Tuesday, May 31, 2005

Why would you want to be an academic?

I was speaking to an aspiring academic (AAA) a couple days ago and he was explaining (part of) why he wanted to be an academic. AAA felt that academics do not work very hard and have flexible schedules and were willing to earn less than similarly talented individuals because they just don't value money so much. I responded that he seriously underestimates how hard academics work and he ignores the long, difficult road to tenure and the downsides of limited choice as to where one will live. Further, I argued, if the tradeoff was merely between riches and few hours + flexibility, there are much better choices. The classic example is prostitution and the sex trade, but I also suggested beer vending. WARNING- TANGENT In Chicago there are two baseball teams, so you can work some 150 games for half the year at about $250 a game (a conservative estimate) and collect unemployment for the other half year. I remember how Rachel's younger brother Joe mocked his older siblings in the summer of 2001 for earning less than he did. Rachel had just graduated U of C and was working for Chicago Partners, an economic consulting firm, and her older brother David had just graduated from Harvard and was (and still is) working for the [Government Agency]. Joe was spending his summer vacation vending at the ballpark. TANGENT OVER The academic tradeoff, I suggested, was more about valuing status more than most people do than it was about valuing money less than most people do. This is one reason, I think, that women in academia are disproportionately feminist. Why do the aspiring academics among y'all want academia ? Beware, the rest of us might try and keep you honest.

. I implied that feminist women are more concerned with status than non-feminist women. Seeing as how I say that only based on my own thought and experience and not systematic research of any sort, I feel I should limit that suggestion to Orthodox feminist women, a group I at least have a little more knowledge of.


Zev said...

Yeah, everyone is gonna have a helluva time trying to figure out who the dull AAA is. Just use my name.

Zev said...

Is it possible that with prestige come benefits? That is, society need to treat profs right, so they give them great benefits, security and pensions? OK, beer vendors get paid well, but they have no job security. What happens if Aramark buys out all the beer vendors. I would also suspect that prostitutes make less with age, and the pension, job security and benefits suck.

Academics get a break because we assume that they are *so* smart that they could be earning more in the corporate world. Like certain friends of mine who study the economics of marriage at the GSB. Econ of marriage is not that lucrative, but her job prospects are good, nonetheless, because she is very smart (and charming, wonderful, etc).

Lastly, maybe you are right. Ain hacha nami. I don't really care about money that much. I value leisure over money, like some
other not so charming people I know ;P

Yehuda said...

Did you mean Orthodox feminist acadmecis? Because I think that may be a frontier of its own.

Yehuda said...

Also, it may be (and I'm going out on a limb here) that some academics find their work interesting and valuable for, well, academic reasons.

jacob said...

Shmuli wrote:
I responded that he seriously underestimates how hard academics work and he ignores the long, difficult road to tenure and the downsides of limited choice as to where one will live. Further, I argued, if the tradeoff was merely between riches and few hours + flexibility, there are much better choices. The classic example is prostitution and the sex trade, but I also suggested beer vending.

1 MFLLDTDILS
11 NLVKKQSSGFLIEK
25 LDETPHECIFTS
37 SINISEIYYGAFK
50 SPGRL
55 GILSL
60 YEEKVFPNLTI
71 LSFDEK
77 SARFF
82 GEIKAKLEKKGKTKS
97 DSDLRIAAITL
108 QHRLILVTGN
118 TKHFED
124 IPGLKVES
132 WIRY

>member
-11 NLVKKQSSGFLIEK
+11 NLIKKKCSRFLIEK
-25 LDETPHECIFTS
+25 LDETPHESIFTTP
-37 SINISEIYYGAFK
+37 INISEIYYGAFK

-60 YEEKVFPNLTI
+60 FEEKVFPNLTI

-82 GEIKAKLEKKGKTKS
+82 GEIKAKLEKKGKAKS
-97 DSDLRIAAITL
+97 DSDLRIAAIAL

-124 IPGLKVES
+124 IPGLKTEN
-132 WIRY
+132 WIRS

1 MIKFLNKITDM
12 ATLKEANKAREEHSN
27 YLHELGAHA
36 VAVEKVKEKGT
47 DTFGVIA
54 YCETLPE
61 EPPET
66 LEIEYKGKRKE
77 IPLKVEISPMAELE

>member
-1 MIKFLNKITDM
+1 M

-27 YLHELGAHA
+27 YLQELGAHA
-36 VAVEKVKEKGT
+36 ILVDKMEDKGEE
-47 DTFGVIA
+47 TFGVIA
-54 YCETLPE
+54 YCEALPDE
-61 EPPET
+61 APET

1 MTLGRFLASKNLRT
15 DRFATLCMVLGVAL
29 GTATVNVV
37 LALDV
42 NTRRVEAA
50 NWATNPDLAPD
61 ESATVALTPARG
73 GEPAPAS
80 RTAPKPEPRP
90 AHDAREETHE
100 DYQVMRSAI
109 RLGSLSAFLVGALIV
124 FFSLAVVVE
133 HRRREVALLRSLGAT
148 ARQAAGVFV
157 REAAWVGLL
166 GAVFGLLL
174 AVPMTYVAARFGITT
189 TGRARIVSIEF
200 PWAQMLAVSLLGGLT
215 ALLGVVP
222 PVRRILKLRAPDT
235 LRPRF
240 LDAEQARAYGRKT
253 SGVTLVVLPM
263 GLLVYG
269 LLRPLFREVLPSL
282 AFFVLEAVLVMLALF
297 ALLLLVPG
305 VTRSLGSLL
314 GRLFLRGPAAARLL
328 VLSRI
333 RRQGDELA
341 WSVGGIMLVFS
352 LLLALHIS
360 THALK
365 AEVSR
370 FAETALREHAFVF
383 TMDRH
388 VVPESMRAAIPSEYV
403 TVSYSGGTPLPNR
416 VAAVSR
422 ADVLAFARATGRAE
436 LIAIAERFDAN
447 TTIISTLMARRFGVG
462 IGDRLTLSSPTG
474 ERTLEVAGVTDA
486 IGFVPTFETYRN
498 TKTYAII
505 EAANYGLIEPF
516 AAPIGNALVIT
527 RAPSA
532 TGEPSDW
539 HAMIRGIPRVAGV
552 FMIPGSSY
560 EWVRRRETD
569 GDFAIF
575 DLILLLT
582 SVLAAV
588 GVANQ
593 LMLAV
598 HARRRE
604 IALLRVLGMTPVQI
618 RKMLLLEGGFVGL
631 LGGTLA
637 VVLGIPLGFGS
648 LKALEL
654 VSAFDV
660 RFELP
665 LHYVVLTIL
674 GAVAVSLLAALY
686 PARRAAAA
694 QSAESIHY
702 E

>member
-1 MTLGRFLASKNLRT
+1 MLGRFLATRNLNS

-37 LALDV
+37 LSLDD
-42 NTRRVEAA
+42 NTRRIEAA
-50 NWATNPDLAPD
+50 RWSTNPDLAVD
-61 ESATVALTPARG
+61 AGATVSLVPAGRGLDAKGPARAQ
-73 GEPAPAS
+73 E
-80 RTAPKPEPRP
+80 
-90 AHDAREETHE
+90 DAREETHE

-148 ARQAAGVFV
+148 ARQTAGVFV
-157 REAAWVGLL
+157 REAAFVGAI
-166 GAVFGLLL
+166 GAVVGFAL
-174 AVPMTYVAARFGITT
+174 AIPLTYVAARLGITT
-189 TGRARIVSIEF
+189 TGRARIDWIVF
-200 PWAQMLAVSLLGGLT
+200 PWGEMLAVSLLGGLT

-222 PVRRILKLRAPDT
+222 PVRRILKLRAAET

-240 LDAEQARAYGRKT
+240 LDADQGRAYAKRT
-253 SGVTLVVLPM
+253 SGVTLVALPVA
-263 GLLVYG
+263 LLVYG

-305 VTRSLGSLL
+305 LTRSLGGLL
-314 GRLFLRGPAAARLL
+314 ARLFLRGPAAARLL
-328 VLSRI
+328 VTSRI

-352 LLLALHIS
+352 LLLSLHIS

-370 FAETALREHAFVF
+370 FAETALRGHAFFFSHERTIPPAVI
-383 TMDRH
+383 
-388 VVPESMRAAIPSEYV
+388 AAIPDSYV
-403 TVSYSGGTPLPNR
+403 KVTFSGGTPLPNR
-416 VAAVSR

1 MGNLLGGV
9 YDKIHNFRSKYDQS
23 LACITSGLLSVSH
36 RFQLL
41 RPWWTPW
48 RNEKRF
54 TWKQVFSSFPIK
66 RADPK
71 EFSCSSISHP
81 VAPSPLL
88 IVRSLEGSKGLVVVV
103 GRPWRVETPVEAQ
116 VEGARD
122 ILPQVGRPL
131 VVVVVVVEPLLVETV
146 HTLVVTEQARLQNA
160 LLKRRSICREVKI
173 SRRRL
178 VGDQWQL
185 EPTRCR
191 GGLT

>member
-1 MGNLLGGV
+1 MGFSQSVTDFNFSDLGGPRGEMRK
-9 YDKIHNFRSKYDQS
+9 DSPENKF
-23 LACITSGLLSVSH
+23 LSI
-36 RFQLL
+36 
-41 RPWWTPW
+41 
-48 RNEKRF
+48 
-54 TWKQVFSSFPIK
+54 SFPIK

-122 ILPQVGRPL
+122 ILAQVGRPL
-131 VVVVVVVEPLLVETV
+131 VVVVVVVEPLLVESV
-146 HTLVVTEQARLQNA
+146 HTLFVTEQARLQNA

You make two points: First, that being an academic IS difficult. Second, if the tradeoff were riches to hours, there are better choices. I will address both.

With the exception of having limited choices on where to live (even that is not so limited if you are willing to work at an insitution with a "not so good" reputation) being an academic is easy. It is true that the placement process is difficult but so is the job hunt in many other fields. The question is whether it is easy as compared to other professions. Further, you arent seriously going to argue that once you have "tenure" the job is hard. All that being said, I think the reason why people want to be academics is not that it is easy but that it APPEARS to be easy and certainly is easy to "get into." this is so for many reasons. It is easier to stay in school and avoid entering the workforce and the "real world." so rather than get a job, people stay in school (or in my case, go back to school) and live an easier life. Second, students see their proffessors teach the same course year after year and have their TAs do all the "work." They have summers off. (At the U. of C. dont proffessors get one quarter where they dont have teaching responsiblities?) All in all, the life certainly appears to be easier.

With regard to the trade-off, I am surprised that you dismiss the possiblity altogether simply by stating that if that were the case, there are better choices. There arent really better plausible choices. first, academia "maximizes" (in the mind of the academic) the combination of the riches and few hours. Your examples assume that the relationship between the two were linear but that is not the case. We know about the decreasing marginal value of a dollar. For most people, the same is true of free time.

Once Again, I post my comment half asleep and unedited. I apologize for disorganization.

miriam said...

as for orthodox feminist aspiring academics (OFAA)
1- they tend (as a class and within their individual psyches) to be disproportionally intellectual, for better or worse, which might make them lean toward careers in which they spend a lot of time doing intellectual things. as yehuda says, maybe people want to be academic because they like it?

2- they tend to come from traditional (non-kollel) orthodox homes, in which women are not expected to be serious breadwinners, and OFAAs may internalize this expectation, especially if it gives them more freedom, even if it poses problems of logical consistency...

3- they tend to be orthodox, and therefore intending at some point to devote considerale time to a family. academia may be demanding, but ultimately, if you need to pick up your kids from school at 2:57 pm every tuesday you are more likely to be able to do it as a professor than in a similarly intellectual, but corporate, job.